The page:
Red Sox Explosion Reminds Some of Blue Jays 10-HR Game


Mar. 9, 2013; Phoenix, AZ, USA: Canada manager Ernie Whitt against Mexico during the World Baseball Classic at Chase Field. Mandatory Credit: Mark J. Rebilas-USA TODAY Sports

On Wednesday night, the Boston Red Sox exploded for 8 home runs en route to a 20-4 drubbing of the Detroit Tigers. But wait, why are we talking about those hated Red Sox on a website dedicated to the Toronto Blue Jays? Well, that’s simple.

Boston’s home run barrage reminded more than a few people of the Major League record of 10 home runs in a game, set by your very own Toronto Blue Jays.

As Mr. Rosenthal noted above, it was nearly 26 years ago that the Toronto Blue Jays set the infamous record by clubbing 10 home runs against the Baltimore Orioles on September 14, 1987.

Those were the days of two divisions in each league, East and West, and no wild card in sight. In those autumn months, the Blue Jays were playing their home games at Exhibition Stadium, two years before Toronto welcomed the SkyDome.

The game featured a match-up of Baltimore starter Ken Dixon and Toronto’s Jim Clancy. Dixon had already been in for a rough season, holding a 6.10 ERA entering the game against the Blue Jays. If only he knew this was going to be the final start of his Major League career, I think he would have drawn it up differently.

Things started inconspicuously enough. After surrendering a lead-off double to Nelson Liriano, the Blue Jays would come up empty after a Lloyd Moseby strike-out, a ground-out by Tony Fernandez, and a fly-out by George Bell to end the inning. However, it only served to create a false sense of security for Dixon.

The Blue Jays would get a lead-off home run from Ernie Whitt to start their half of the second inning. Jesse Barfield followed with a double to center before Rance Mulliniks out another ball in the stands to give Toronto a 3-0 lead. Dixon would strike-out a young Fred McGriff and followed by getting Willie Upshaw to ground out to get the first two outs of the inning. However, a walk to Liriano and a home run to Moseby would end his day after 1.2 innings and a 5-0 deficit.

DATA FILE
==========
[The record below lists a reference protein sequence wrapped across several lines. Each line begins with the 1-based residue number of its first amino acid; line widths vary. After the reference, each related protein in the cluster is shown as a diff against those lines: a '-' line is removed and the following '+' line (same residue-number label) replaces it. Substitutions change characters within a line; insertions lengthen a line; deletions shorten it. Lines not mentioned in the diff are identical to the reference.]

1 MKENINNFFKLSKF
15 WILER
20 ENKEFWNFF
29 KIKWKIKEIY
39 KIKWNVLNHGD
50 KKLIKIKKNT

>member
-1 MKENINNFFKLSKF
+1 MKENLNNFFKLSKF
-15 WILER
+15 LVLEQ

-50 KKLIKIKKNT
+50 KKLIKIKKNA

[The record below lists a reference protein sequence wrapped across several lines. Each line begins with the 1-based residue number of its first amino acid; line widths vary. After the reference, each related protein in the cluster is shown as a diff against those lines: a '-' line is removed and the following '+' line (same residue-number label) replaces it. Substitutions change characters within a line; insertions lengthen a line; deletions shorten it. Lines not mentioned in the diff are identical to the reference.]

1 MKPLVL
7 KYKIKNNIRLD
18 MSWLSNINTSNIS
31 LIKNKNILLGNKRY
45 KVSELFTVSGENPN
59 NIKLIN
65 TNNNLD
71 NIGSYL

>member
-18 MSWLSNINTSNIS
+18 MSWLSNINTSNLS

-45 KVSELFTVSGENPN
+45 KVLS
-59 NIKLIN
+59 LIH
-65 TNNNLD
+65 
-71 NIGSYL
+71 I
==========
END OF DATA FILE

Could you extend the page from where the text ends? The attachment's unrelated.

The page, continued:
The Jays would get another lead-off home run to start the 3rd inning, as Bell went deep off of reliever Eric Bell. After a groundout by Whitt and a fly-out by Barfield, Mulliniks would strike again, sending a solo-shot out to give Toronto a 7-1 lead. McGriff would end the inning with a strike-out.

The Jays would be quiet on the home run front in the fourth inning, manufacturing a run with a walk, a ground-out, and a single to cap their scoring in the inning. However, Ernie Whitt would hit his second home run of the game to lead-off the bottom of the fifth inning and George Bell would add his second of the game in the bottom of the sixth to put Toronto ahead 10-2.

After a run-scoring single by Liriano got the scoring underway in the 7th, Canadian Rob Ducey would get his first knock of the game with a 3-run shot with two outs off of Mike Kinnunen. A pair of singles by Manuel Lee and Lou Thornton would put runners on again, and Whitt capitalized, hitting his third home run of the game, this one off of Tony Arnold.

The final home run came in the bottom of the 8th inning. Fred McGriff, who went had been hitless with a pair of strike-outs to that point, lead off the inning with his 19th home run of the season. That would account for Toronto’s last run of the game, giving the Blue Jays the 18-3 victory.

When the dust cleared and the Orioles had scraped their broken pitchers off of the diamond, the Blue Jays had put 10 balls into the stands and, unless you were a Toronto fan, the final box score was simply ugly to look at.

Ernie Whitt (3) (Whitt also had 5 RBI on the day)
Rance Muliniks (2)
George Bell (2)
Rob Ducey (1)
Fred McGriff (1)
Lloyd Moseby (1)

So, while the Boston Red Sox can have all their glory of a 20-run game and are on the path to the division title, we here at Jays Journal are still proud of our Blue Jays, even if its a sense of pride in the past.